More than 2 million burglaries occur each year in the U.S., but arrests are made only about 12 percent of the time, says the Kansas City Star. If society wants to get serious about property crimes, it will cost. Initial DNA testing of evidence costs only about $1,400, said a recent Urban Institute study, but on average it takes $4,502 to identify a suspect, $14,169 for each additional arrest, and $6,169 more for each case prosecuted. Urban Institute economist John Roman said society would have to make choices about crimes like burglary, which spread loss and fear in neighborhoods. “It's an offense that has real consequences, and we've tended to treat it as more of a nuisance,” he said. “You're going to have all these nonviolent offenders with slam-dunk cases against them.”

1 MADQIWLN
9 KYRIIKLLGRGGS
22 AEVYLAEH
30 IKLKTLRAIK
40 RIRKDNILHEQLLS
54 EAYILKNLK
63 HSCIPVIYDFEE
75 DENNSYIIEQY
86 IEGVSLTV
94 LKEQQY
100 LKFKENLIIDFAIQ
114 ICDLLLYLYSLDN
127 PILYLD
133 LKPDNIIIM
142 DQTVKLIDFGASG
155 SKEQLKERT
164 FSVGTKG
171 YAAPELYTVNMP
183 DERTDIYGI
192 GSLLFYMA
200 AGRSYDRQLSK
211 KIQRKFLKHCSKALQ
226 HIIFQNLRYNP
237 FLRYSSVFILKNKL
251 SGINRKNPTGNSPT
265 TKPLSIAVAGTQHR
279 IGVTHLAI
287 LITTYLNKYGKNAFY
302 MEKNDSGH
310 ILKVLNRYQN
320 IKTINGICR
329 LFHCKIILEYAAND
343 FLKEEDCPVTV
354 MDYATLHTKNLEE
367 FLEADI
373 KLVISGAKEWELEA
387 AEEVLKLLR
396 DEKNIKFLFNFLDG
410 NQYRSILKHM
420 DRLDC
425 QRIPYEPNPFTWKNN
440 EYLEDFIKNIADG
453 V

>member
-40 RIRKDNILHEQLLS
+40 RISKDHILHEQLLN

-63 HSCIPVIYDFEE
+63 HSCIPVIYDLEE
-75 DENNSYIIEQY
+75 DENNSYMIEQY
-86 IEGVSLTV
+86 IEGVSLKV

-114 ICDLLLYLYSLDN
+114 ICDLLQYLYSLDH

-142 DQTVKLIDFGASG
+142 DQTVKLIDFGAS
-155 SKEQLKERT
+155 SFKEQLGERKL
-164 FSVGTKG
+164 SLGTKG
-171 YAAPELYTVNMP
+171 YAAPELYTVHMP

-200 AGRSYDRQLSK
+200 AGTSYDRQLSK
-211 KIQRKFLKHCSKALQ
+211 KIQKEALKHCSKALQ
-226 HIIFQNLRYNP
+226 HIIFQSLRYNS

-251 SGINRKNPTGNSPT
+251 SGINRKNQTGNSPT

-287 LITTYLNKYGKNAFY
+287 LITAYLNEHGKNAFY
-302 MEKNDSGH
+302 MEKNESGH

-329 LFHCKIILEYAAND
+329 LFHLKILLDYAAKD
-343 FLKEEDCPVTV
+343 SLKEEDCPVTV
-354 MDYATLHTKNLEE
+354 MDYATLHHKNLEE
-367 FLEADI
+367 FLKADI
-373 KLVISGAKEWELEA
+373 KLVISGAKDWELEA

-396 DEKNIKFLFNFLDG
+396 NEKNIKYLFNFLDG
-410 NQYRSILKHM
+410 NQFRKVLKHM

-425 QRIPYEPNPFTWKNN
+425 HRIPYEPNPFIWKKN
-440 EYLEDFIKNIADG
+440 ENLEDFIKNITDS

Advocates say the higher costs must be balanced against millions of dollars in lost property, the higher insurance rates caused by petty criminals, and citizens' loss of peace of mind. Linda Netzel, director of the Kansas City Police Crime Lab, noted that many thieves steal until they are caught. “If we just let these crimes go on,” she said, “the DNA costs will look like chump change.” The Urban Institute study found that suspects identified by DNA – usually matched to felon databases – tended to be repeat offenders with twice as many prior felony arrests and convictions as those caught by other methods. Denver reported a 26 percent drop in its burglary rate after stepping up DNA analysis in burglaries. The DNA work got 95 prolific burglars convicted and prevented thousands of crimes. Each dollar spent saved citizens $63 over two years in police costs and property losses.